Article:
I backed the game in 2013. Since then, the game has perpetually been 1 year away from release. The whole thing was supposed to release in 2014 back then. People will say this is due to increased scope, but did you know the original pitch had 100 unique, detailed star systems in it? Now, we are crossing our fingers for at least one complete system in 3.0, which probably won't be the case (the landing areas, such as city districts, simply aren't ready).
Those who love the project always say "But they are making the best game ever, I'm happy to wait, if it means getting a better game." While I admire their patience, this could go on endlessly in theory. I've been waiting for 4 years, with no finished product in sight. Did you know 2014 was the release date for the whole 100 system online universe, a single-player campaign with 16 chapters and a set of modding tools, to fully support player driven content? The latter two being completely in the dark as of last year.
This 3.0 patch was announced in fall 2016. People were expecting the full game once more, so they needed to announce something substantial at that conference. It was announced for winter 2016. Today, it was released to a testing group of 1000 people, with a public release probably in a few months. As far as we can tell, the 3.0 release has some parts missing from the promised feature list shown a year ago. Those will likely come in 3.1 and 3.2, but the release dates of those? No one can make a guess. I'd not be surprised if those features came next winter, in 2018.
I have to give credit where credit is due. Some of the ships look and feel nice. The actual flight is fun and responsive in the right way. I think a full game is coming at some point, but my personal guess is that it's at least 4 more years away. I also think it will be much reduced in scope. If they finish 10 unique detailed landing zones (they planned water stormy cities, lush green cities, desert cities) by 2022, it will be a miracle.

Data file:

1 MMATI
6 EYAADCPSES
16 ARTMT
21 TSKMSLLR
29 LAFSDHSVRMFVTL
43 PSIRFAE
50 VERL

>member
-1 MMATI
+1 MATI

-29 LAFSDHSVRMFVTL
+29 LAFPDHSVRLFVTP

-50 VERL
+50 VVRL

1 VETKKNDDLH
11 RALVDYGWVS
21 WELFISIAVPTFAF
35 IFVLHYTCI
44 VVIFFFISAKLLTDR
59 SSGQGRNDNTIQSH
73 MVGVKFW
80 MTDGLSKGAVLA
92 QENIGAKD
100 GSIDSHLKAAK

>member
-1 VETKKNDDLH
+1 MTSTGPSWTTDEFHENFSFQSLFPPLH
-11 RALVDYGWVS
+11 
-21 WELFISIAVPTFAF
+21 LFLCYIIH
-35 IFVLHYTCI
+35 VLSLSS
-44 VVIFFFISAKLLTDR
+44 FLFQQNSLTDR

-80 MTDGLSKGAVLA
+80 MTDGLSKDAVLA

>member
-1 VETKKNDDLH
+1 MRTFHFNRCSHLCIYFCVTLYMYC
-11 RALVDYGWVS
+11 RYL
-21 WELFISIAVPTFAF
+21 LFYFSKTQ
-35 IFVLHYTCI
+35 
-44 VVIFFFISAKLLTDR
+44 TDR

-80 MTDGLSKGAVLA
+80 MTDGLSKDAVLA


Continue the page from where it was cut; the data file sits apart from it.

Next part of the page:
My interest and patience has run out. I have gone through 4 release announcements by this point - I don't have the drive of some of these fans anymore. Now I'm simply like "meh, ok".
I think they eventually found a formula that works.
At least for me, the game fills a niche that no other game can fill. It blends RPG storytelling with arcade-like elements.
It was a lot of trial and error though. People probably don't remember this (since it never came to fruition), but GW2 was supposed to be a strong narrative roleplaying experience. It was pitched as a game about creating a meaningful story that is unique to you - a "build your own adventure" with the detail of a single player RPG game. That never happened.
I am also not sure where raids fit into all of this. They feel marginal to the whole experience. GW2 was always against "meta builds", dps meters and a LFG experience. Their argument always way "We don't want people with a specific class waiting for a group." The raids they implemented are an exact combination of what they said they'd never do. I think they could have been more creative in that space.
The game is amazing and I love it. But it's a result of many missteps, not some magical fairy developer with Midas' touch.